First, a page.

Samara Mammel is a keen on fishing, her community, and the opportunities for exploration the Williams Lake area offers. (Monica Lamb-Yorski photo - Williams Lake Tribune)

Samara Mammel is a keen on fishing, her community, and the opportunities for exploration the Williams Lake area offers. (Monica Lamb-Yorski photo - Williams Lake Tribune)

OUR HOMETOWN: Samara Mammel is a woman of many hats

Williams Lake is home, she said

Samara Mammel loves the sense of community in her hometown of Williams Lake.

“Everything you need is here or within a five-hour drive. If you want to go exploring you always have someone who wants to go with you.”

Born in Williams Lake to Brenda Ballas and Jim Mammel, Samara has an older brother Jesse Mammel who lives in Red Deer, Alta.

Until she was eight-years-old, the family lived on Mayfield Avenue in Williams Lake and during that time she attended Poplar Glade Elementary School.

Eventually the family moved to Rose Lake where her grandparents Paul “Buck” and Margaret Mammel owned the Poole Ranch,which they had purchased in 1969.

Originally from Romania, Buck had arrived in the Cariboo-Chilcotin in 1939 and worked on several ranches. Before the Poole Ranch they purchased the Pioneer Ranch at Miocene, which they sold in 1973. Buck died in 1996 and was inducted in the 2020 BC Cowboy Hall of Fame, which Samara accepted on behalf of the family at the 2022 Williams Lake Indoor Rodeo.

“I loved it,” Samara said about living on the ranch. “My grandpa was there, my cousins, my uncle. It was a cattle ranch and I rode horses. I grew up with lots of boys, playing pond hockey and stuff like that. My uncle still owns half of the ranch.”

She attended 150 Mile Elementary School for Grades 4 to 7 and remembers fondly going on a two-week intermediate band trip with teacher Ross McCoubrey.

Samara played the clarinet and taught herself to play with the opposite hands – meaning her right hand was at the top and left hand underneath.

“I don’t really know why I did it that way, but I did and never changed.”

When she was 14 her family moved back into town and from Grade 8 to 12 she attended Williams Lake Secondary, graduating in 2004.

After high school she had her son, Sydney Jorde, and stayed in Williams Lake until he was three-years-old.

From there she moved to Vancouver to study hairdressing at Blanche Macdonald Centre, eventually working in West Vancouver as a hairdresser for several years. Tired of the city she moved back to Williams Lake and worked at Lush Boutique.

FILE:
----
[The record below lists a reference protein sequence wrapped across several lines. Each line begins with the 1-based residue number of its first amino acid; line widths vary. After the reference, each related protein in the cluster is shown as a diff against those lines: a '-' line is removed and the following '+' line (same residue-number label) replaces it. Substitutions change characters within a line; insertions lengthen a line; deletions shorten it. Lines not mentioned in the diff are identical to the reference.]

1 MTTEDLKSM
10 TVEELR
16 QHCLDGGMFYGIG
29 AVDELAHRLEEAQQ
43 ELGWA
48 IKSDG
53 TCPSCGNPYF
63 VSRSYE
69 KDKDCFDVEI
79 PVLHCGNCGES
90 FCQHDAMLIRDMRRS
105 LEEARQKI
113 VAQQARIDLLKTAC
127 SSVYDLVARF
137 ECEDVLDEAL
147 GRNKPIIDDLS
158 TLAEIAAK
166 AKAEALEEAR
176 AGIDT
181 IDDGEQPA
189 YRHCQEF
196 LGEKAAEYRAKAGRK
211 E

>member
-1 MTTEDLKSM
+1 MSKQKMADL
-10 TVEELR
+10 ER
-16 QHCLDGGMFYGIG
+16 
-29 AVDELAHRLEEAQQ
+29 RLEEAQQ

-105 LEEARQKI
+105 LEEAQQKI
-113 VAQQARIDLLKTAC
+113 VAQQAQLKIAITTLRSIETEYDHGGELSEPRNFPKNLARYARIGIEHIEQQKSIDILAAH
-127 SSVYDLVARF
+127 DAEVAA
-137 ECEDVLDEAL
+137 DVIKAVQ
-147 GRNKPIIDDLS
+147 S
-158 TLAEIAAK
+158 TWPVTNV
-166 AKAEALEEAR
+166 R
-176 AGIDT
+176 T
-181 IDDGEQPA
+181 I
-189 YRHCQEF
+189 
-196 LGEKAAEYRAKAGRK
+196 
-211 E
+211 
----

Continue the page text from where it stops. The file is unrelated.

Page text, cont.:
Adventurous at heart she left in intervals to work at various places including a ski resort in Ontario, a heli-skiing company near Terrace, a fishing lodge and at a hot springs in the Kootenays.

In between those adventures, over the last 13 years she worked at Oliver Street Bar and Grill.

“I have a wonderful relationship with the owners. It’s a pretty special place for me,” she said, adding she is now the daytime manager Monday to Friday.

Two years ago in March she bought her nana Connie Edgson’s home, which had a nice garden.

“I’m not really a gardener. I pick nana up and she comes and does gardening for me sometimes,” she said.

An avid fisherman she enjoys ocean fishing the best, which she was introduced to by a friend who owned a fishing lodge.

When asked about her biggest catch so far, she said it was a marlin she caught in Mexico that weighed 132 pounds.

“That was pretty cool.”

She also caught a sturgeon on the Fraser River near Chilliwack during a girls’ trip for her birthday.

“I’m lucky,” she said. “I still have a group of girlfriends from high school.”

With sturgeon being protected she only got to touch it at the side of the boat before it was released back into the river.

Photography is another hobby, something she gravitated towards when she was a young self-described ‘artsy’ kid.

“I had an Olympus 35 mm and took a photograph of a staircase coming down into McLeese Lake at my friend’s place. I remember thinking, ‘this is kind of fun.’ I still have that photo.”

Samara used to photograph weddings and more recently has shot some rodeos where she is often flooded with fond memories of her grandfather who was on the rodeo circuit in his day.

“They are in an extreme element,” she said of why she likes photographing rodeo competitors. “I know quite a lot of people on the circuit. I have a friend who does team roping, another does barrel racing.”

She also does “pubography” of food, people and drinks for Oliver’s social media pages.

These days she and her son Sydney do photography together, and she enjoys that opportunity.

“He’s getting more of a social media presence and I’m backing off,” she said, smiling.

READ MORE: 2020 BC Cowboy Hall of Fame inductee: Paul ‘Buck’ Mammel



monica.lamb-yorski@wltribune.com

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